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What’s the Point? A Conversation with Marcus Bering
by Robert Preece

Some viewers of contemporary art, particularly Minimalist art, have been known to ask the question, “What’s the point?” but it is highly unusual for artists themselves to raise the issue. However, such is the case with German artist Marcus Bering, whose minimalistic work draws from a variety of influences ranging from the thoughts, actions, and critiques of his eight-year-old son to the 18th-century philosophy of Immanuel Kant.

On the exhibition front, Bering’s CV has been jumpstarted by a newfound confidence, largely aligned to an international network of practicing artists focused on non-objective art production. Over the past three years alone, Bering’s practice has gone from an essentially studio-centered production of sculptures, installations, and drawings to exhibitions at Elastic Residence, London; Non-Objective Sud in Tulette, France; Provinciehuis and the Sugar Factory in Haarlem and Amsterdam in the Netherlands; SNO Gallery in Sydney, Australia; and Raid Projects in Los Angeles. He also was featured in a two-person exhibition at the Center for Contemporary Non-Objective Art in Brussels.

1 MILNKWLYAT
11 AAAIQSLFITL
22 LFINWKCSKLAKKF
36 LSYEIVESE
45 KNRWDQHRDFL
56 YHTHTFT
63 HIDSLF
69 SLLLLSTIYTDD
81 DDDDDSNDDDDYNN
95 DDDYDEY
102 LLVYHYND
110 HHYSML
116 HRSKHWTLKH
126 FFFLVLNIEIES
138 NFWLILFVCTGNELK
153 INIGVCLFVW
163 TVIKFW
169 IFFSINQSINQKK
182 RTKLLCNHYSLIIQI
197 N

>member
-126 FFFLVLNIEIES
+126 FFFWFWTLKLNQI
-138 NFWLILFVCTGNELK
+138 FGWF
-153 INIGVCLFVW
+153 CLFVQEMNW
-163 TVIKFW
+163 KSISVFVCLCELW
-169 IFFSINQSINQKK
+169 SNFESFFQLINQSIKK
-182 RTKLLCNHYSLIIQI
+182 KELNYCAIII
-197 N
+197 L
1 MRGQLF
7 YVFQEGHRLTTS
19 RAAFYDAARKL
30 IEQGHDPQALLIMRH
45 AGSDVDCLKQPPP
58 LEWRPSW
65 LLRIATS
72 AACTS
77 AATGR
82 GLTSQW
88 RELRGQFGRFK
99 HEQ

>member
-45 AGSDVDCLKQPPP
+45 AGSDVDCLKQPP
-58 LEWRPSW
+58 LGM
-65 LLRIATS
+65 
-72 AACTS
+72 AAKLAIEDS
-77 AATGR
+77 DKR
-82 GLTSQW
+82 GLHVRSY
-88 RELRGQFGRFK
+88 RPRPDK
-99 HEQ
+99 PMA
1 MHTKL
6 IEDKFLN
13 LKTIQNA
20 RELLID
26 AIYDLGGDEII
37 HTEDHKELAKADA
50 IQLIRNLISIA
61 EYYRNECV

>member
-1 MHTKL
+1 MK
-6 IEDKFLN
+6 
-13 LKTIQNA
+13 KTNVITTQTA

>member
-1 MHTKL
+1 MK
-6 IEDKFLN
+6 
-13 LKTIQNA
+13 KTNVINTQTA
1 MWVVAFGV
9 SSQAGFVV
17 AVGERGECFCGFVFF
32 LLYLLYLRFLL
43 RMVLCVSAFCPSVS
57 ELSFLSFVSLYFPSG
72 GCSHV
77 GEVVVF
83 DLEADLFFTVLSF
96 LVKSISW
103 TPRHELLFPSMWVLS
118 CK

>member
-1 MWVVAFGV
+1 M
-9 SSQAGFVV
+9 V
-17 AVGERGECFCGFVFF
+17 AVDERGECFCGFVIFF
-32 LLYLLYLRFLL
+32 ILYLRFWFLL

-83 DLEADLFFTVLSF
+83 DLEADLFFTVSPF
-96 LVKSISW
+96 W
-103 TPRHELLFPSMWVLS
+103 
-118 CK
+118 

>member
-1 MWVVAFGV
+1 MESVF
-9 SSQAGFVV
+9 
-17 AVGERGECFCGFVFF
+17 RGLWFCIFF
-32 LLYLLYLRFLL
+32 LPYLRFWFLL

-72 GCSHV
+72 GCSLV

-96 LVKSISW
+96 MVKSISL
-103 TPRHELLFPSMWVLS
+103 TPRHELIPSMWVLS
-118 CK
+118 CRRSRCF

Random Drawing, 2006. Pencil drawing based on a random print-out produced by a Bering-designed computer program, 15 x 15 cm.

Robert Preece is a Contributing Editor of Sculpture magazine and Editor of Art Design Publicity magazine [].

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